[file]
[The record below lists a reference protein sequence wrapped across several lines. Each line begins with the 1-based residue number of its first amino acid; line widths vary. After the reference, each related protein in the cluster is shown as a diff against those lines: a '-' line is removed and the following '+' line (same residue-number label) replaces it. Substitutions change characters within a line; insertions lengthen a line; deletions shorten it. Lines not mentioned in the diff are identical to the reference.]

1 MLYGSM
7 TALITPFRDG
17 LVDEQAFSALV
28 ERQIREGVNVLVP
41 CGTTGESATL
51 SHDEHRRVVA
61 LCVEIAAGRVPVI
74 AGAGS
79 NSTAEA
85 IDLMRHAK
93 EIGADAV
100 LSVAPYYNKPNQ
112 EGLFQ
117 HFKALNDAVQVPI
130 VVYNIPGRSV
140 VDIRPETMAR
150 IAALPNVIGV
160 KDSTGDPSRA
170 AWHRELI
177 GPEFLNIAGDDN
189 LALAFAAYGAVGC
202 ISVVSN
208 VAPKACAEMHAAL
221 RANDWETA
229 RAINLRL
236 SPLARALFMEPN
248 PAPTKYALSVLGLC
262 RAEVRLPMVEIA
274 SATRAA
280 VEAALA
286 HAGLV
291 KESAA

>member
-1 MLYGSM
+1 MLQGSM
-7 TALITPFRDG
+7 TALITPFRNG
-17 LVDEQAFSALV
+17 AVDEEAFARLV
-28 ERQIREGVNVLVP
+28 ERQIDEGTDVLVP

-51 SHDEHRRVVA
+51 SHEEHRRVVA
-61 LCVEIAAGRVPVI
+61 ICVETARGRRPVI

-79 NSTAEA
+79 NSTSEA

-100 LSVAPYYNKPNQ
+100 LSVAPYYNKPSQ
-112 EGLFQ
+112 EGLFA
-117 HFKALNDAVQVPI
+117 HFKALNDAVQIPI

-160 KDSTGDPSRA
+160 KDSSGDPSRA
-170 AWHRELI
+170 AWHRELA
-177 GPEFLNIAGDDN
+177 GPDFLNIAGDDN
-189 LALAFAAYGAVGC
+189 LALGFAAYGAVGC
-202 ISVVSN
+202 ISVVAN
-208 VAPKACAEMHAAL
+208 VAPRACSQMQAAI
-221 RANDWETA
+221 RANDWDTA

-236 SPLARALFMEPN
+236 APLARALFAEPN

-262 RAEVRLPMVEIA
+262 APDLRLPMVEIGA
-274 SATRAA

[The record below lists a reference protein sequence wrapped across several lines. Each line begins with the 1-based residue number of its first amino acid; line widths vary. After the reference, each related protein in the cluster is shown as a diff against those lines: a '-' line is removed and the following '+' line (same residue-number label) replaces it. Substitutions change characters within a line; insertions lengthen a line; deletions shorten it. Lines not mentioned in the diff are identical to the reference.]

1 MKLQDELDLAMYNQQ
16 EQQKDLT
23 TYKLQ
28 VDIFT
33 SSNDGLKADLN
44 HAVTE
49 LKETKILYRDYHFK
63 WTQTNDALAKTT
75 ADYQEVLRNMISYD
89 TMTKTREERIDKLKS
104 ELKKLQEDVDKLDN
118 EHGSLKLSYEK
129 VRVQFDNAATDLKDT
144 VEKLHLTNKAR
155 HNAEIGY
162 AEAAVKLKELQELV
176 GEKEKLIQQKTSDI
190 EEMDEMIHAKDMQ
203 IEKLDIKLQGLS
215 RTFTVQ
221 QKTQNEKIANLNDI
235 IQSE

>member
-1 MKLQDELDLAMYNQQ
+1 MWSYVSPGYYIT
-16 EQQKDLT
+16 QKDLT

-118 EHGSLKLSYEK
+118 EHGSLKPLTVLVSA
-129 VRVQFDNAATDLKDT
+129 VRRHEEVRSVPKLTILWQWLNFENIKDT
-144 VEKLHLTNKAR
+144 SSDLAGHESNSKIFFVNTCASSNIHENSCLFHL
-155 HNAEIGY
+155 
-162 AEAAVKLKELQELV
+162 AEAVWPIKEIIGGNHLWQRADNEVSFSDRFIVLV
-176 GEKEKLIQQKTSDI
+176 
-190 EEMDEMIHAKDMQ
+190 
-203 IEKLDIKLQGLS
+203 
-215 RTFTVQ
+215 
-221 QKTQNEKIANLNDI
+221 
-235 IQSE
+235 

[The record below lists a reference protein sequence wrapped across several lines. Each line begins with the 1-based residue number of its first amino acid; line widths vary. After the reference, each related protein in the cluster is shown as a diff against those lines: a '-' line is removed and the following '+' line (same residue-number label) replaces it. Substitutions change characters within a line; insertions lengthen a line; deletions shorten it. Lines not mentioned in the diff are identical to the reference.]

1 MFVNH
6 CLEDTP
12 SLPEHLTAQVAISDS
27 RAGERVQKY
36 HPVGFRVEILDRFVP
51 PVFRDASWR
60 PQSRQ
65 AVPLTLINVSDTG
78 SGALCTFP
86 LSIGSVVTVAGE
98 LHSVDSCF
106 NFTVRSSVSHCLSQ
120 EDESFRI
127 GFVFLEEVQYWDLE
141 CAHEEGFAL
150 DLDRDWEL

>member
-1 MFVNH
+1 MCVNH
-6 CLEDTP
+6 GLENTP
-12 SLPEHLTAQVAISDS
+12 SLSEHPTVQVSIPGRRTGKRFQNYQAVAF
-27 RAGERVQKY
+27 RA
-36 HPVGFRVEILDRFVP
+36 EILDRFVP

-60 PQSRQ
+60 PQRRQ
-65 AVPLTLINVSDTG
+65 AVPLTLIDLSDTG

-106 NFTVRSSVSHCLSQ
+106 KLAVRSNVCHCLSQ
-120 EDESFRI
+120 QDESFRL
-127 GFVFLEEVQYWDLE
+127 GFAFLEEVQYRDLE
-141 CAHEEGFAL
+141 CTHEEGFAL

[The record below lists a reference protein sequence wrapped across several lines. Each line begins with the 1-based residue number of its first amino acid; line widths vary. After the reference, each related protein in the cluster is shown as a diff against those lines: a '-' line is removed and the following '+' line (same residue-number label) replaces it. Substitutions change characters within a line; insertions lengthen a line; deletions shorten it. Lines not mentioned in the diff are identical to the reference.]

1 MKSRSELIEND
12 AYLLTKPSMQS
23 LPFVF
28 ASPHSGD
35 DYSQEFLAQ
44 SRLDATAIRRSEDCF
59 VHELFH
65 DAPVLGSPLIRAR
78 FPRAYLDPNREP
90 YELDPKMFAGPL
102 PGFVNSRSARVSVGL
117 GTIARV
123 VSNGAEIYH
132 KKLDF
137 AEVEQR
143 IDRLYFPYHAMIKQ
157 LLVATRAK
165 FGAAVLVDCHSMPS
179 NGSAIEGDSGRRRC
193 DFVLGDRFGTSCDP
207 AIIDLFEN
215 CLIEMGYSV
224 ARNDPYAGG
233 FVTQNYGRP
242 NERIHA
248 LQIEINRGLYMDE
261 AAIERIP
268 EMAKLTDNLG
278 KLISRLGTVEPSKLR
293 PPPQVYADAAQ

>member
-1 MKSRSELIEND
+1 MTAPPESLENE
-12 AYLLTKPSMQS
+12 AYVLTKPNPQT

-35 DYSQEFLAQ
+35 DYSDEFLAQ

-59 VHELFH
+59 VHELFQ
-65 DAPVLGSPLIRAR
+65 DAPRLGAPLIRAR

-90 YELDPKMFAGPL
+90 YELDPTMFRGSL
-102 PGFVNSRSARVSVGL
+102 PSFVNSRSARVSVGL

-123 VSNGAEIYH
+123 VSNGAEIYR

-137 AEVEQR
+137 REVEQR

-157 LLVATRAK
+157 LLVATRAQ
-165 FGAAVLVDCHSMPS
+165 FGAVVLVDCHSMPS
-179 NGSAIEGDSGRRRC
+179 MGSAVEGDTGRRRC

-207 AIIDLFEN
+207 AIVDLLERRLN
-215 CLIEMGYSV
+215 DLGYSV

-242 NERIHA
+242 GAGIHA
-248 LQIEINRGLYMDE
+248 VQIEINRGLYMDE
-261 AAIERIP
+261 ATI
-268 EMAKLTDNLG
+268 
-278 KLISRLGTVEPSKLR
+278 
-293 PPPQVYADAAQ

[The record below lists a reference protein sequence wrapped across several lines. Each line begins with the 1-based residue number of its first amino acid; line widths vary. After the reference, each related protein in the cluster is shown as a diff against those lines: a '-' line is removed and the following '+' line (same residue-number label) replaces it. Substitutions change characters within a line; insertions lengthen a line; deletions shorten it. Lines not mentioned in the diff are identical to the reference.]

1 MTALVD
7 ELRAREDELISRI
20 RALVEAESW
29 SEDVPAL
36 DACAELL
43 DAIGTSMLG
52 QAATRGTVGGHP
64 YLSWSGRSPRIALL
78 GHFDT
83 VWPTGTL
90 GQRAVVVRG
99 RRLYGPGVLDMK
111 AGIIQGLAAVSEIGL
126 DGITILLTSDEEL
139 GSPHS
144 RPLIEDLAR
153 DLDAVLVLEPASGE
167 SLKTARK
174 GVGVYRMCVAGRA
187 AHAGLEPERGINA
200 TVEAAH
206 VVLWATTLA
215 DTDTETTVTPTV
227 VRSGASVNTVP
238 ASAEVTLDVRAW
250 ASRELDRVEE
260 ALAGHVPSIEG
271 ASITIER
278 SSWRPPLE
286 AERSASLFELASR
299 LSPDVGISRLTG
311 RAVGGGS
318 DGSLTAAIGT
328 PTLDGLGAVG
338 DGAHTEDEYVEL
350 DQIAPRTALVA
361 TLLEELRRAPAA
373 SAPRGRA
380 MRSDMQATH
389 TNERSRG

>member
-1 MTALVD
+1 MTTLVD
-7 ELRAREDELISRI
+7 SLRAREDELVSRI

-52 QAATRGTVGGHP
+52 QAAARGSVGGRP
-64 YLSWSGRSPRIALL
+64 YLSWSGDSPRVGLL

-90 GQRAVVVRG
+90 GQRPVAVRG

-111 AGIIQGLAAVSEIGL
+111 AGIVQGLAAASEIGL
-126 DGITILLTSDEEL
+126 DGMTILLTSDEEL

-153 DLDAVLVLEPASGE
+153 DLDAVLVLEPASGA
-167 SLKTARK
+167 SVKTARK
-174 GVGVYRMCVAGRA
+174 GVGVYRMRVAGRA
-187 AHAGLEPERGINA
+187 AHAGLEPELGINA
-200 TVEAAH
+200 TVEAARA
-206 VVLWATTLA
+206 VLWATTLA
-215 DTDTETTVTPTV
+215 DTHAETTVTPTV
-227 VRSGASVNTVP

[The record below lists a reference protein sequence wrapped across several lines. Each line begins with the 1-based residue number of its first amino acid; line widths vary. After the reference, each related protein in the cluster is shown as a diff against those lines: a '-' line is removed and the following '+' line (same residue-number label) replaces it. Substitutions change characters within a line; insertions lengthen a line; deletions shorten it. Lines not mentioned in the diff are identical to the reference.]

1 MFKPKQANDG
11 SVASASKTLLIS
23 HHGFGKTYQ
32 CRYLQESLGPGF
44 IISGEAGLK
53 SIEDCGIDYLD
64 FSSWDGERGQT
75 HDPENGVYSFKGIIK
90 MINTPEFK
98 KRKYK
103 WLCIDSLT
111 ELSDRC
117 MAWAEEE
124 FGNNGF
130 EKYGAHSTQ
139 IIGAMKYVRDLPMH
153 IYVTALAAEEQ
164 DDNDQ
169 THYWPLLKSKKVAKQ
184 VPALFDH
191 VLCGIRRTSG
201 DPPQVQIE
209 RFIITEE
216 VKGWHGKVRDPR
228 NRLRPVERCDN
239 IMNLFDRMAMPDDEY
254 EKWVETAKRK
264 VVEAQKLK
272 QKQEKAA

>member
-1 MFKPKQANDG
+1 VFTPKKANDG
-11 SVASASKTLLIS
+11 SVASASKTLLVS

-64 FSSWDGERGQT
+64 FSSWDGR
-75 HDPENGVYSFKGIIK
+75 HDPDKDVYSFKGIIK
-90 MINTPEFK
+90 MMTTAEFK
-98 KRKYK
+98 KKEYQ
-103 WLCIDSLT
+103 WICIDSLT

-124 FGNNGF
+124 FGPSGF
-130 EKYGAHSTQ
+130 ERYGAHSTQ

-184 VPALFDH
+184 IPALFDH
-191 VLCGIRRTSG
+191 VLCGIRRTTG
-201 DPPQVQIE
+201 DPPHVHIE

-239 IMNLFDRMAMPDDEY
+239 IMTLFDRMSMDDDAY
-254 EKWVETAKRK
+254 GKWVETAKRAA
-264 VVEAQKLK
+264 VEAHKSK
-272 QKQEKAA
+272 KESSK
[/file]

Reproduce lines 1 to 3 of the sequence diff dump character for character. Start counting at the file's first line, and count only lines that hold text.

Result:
[The record below lists a reference protein sequence wrapped across several lines. Each line begins with the 1-based residue number of its first amino acid; line widths vary. After the reference, each related protein in the cluster is shown as a diff against those lines: a '-' line is removed and the following '+' line (same residue-number label) replaces it. Substitutions change characters within a line; insertions lengthen a line; deletions shorten it. Lines not mentioned in the diff are identical to the reference.]

1 MLYGSM
7 TALITPFRDG